Why was the Cold War a long peace?


What kept U.S.–Soviet disputes from devolving into all-out war? Nuclear deterrence may be the reason. But it also could have to do with the way alliances were set up.

Many believe the Cold War stayed chilly because the threat of nuclear weapons. Mutually assured destruction means “You bomb me, and I’ll return the favor.” But a novel study offers another perspective that could also explain the peace. A unique, bipolar structure of alliances – with one superpower on each side – allowed them to stop disputes from escalating.

Some of these findings were actually the opposite of what we’d expect, explained John Vasquez, a political scientist at the University of Illinois and coauthor of a study.

Often when two rival nations of equal power start on the path to war, there are steps they can take that make it more likely. And this “steps-to-war” theory usually holds up: There’s a dispute over territory. One side makes allies, so the other responds by making allies too. One side builds up military, its opponent does the same. Often there are repeated crises and disputes, and these boost the likelihood even more.

“War isn’t inevitable, but when you take more of these steps, the probability goes way up,” Vasquez said. The probability in these circumstances can go up to almost 90 percent.

Soviet anti-tank missiles. Image: High Contrast.

Soviet anti-tank missiles. Image: High Contrast.

The steps theory works really well in studies of war, from 1816 to 1945 period, and in the post-Cold-War period, (and also in non-East-West disputes). But looking at the Cold War disputes of the U.S. and Soviet Union, Vasquez noticed something completely unexpected: Steps that were supposed to lead to war, may have lead to peace.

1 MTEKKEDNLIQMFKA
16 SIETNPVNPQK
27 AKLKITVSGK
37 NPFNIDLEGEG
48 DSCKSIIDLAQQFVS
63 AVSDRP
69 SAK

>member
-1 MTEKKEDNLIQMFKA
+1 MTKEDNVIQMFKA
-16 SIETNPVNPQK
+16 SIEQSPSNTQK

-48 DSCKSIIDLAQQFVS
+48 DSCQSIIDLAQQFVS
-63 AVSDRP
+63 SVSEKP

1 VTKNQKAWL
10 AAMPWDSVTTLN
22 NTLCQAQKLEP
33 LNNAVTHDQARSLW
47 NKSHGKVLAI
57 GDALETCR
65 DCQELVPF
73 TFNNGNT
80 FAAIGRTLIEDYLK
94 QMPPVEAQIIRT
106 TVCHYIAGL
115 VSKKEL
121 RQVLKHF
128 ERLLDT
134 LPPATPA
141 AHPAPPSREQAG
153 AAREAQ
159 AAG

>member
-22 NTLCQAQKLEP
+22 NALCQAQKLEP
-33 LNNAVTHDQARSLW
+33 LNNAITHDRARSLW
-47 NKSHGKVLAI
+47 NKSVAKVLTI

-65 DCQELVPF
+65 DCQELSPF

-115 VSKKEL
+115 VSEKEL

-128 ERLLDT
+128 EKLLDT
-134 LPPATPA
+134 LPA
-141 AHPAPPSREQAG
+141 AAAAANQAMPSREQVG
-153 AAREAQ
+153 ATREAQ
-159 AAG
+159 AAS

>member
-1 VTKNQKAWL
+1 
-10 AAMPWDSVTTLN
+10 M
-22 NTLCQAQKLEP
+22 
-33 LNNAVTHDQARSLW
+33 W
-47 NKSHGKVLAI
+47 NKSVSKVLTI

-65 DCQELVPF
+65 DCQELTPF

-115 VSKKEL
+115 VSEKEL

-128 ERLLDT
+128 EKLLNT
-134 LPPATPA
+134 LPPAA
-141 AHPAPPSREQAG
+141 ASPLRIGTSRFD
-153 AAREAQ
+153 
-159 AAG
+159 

The key is alliances. Usually, making alliances is supposed to be a bad thing, a kind of arms race.

“France had outside allies like Britain in WWI, and Germany had alliance with Austria-Hungary, and they went to war in 1914,” Vasquez said. Different powers aligned again in the build up to WWII in 1939, but the structure became different after the war.

“The first big alliance was in 1949, when the U.S. started creating NATO,” he said. “The USSR responded with the Warsaw Pact.” The thing is, these ally structures on each side comprised alliances of minor nations, which could be “managed” by a single superpower. This facilitated the ability of either the U.S. or USSR to control minor disputes from escalating toward war between the two. It’s easier for them to stop allies from running amok and drawing them into a direct war.

The Kargil War Memorial in Dras, India. Image: Mail2arunjith.

The Kargil War Memorial in Dras, India. Image: Mail2arunjith.

In other ways, however, the Cold War was consistent with the usual steps to war. For example, the Americans and Soviets didn’t have any direct territorial disputes, which should lower the likelihood. Nations do not seem to see ideology as absolutely worth it, compared to territory. One of the few other illuminating cases is Pakistan and India. The two rivals had very intense territorial disputes and went to the brink of nuclear warfare with the Kargil War. They avoided it only after Indian and Pakistani leaders were brought to Washington by Bill Clinton, where they were shown devastating projections by the Pentagon.

India and Pakistan lacked that bipolar alliance structure too.

“We’re not denying that nuclear weapons deterred the U.S. and Soviet Union from war,” but deterrence could have worked in a favorable environment, Vasquez said. “Nuclear deterrence suggests you won’t fight for anything. What we are saying is, you might fight for something. We would predict that countries like Pakistan and India, if they couldn’t resolve their territorial disputes, would be apt to have a war that could escalate to a nuclear war. And we would say the same thing about Israel and any future Middle East state that had a nuclear weapon.”

In other words, nuclear deterrence may not work when you have severe rivalry and territorial disputes, he said.

The study, “How and Why the Cold War Became a Long Peace: Some Statistical Insights,” was published in the journal Cooperation and Conflict.

Featured Image: A Russian honor guard welcomes U.S. Chairman of the Joint Chiefs of Staff Michael Mullen at a wreath-laying ceremony.

Correction: An early morning version of this story said the alliance structure included two superpowers on each side. This was a typo. It was supposed to read “two superpowers, one on each side.”